Nobody is going to drive me around the bend, because I’m already there.
The diagnosis arrived last week. How deep is my depression? Well, when I left my doctor’s office he handed me a coal miner’s hat. And a canary. So it’s bad.
Oddly enough, however, the knowledge that I’m officially depressed made me feel better.
Seriously. It did. And I actually went two complete days without crying.
Chronic weeping, understand, is what sent me in search of answers. It was imperative that I understand why I was crying every…single…day. Not just once a day. Not just twice a day. Sometimes the tears would flow more than half a dozen times. And I’m not talking misty-eyed sentiment. I’m talking full-blown blubbering. Or, as I like to call them, Patti-melts.
And what triggered my Patti-melts? Just about anything, everything, anyone and everyone.
Tiger Woods is just one of the many culprits who set off my waterworks. Yes, Tiger Woods. His Royal Randiness.
As it happened, I was lounging on my loveseat one Sunday afternoon when I stumbled upon a golf tournament on TV. It was the Bay Hill somethingorother event and Woods had matters well in hand as he approached the 18th green. This was to be his first PGA victory since his former bride, Elin, took a 7-iron to his head after she discovered he’d been sleeping with every bimbo/waitress/hostess on three continents.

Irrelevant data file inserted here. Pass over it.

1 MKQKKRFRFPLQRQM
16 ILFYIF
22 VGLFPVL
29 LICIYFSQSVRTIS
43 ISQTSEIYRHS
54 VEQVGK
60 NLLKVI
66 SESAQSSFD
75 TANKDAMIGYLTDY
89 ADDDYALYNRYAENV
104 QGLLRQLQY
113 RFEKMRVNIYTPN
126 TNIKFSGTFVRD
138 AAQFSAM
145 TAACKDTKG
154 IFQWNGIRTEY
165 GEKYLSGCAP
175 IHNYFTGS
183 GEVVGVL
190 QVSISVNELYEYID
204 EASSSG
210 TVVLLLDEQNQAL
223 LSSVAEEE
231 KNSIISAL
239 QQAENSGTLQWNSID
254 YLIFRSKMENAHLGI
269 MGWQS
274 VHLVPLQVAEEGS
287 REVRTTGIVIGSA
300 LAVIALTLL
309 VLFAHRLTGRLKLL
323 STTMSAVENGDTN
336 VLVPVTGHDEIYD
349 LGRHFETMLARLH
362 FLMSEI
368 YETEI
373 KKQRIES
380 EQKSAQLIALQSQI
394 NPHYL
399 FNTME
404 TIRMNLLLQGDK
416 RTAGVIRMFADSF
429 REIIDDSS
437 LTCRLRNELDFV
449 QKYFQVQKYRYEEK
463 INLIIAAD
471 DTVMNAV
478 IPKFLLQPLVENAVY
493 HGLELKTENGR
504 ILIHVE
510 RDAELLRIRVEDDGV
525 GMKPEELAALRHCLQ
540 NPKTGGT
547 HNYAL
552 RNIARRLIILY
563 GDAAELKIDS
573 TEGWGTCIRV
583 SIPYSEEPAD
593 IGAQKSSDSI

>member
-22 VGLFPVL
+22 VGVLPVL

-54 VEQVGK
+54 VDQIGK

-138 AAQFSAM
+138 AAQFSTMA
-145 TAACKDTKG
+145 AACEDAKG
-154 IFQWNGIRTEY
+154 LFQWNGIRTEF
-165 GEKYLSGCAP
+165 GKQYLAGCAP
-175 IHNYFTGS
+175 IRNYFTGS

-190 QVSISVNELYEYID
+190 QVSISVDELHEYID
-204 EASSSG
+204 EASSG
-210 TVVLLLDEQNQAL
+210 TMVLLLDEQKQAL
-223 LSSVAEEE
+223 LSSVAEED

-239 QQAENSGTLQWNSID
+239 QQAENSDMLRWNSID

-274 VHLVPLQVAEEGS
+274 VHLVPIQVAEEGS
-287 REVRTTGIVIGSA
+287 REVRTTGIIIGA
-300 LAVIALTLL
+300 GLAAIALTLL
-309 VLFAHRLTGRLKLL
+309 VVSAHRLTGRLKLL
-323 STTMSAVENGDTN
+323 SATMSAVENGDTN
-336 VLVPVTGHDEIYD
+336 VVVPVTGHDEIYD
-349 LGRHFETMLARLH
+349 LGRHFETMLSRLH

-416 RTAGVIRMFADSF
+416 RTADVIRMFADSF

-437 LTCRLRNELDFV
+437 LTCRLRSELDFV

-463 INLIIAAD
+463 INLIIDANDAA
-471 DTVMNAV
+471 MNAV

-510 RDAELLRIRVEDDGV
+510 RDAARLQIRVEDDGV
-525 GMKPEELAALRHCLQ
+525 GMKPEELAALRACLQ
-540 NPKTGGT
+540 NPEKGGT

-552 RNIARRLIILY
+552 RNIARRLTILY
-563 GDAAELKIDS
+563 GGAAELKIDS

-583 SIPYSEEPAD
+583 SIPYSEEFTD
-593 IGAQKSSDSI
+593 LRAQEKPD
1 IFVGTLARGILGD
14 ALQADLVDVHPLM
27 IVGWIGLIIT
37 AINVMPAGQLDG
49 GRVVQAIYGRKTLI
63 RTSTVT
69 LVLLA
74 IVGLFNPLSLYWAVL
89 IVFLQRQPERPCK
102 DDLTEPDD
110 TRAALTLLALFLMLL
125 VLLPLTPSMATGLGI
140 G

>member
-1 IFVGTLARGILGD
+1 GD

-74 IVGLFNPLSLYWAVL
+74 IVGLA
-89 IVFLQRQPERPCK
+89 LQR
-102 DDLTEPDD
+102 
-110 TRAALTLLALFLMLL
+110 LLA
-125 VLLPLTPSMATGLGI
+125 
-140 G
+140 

And I started crying.
That’s when I knew I was sick.
I mean, Tiger Woods is foul-mouthed. He’s ill-tempered and ill-mannered. And he’s a male oinker. Yet there I was, bawling because His Royal Randiness was about to do something that had exactly zero impact or meaning on my life.
Good grief. What next? I cry because Sarah Palin won’t be President?
I suppose I should thank Tiger Woods, though.
The moment he made me cry, you see, I began to track my Patti-melts. I recorded the dates and noted the triggers that set me off. In a 31-day period, I cried 77 times. I had just six cry-free days. I cried when I watched Doc Adams pull a bullet out of Festus Haggen‘s back on Gunsmoke. I cried when I heard Alan Jackson singing Here in the Real World. I cried when I was telling my friend Cullen about coaching Peanuts baseball back in the 1970s. I cried five times while watching a movie about Jesse James, for goodness sakes.
You know you’re deep into depression when you’re weeping over golfers and gunslingers.
I just hope there’s a way out.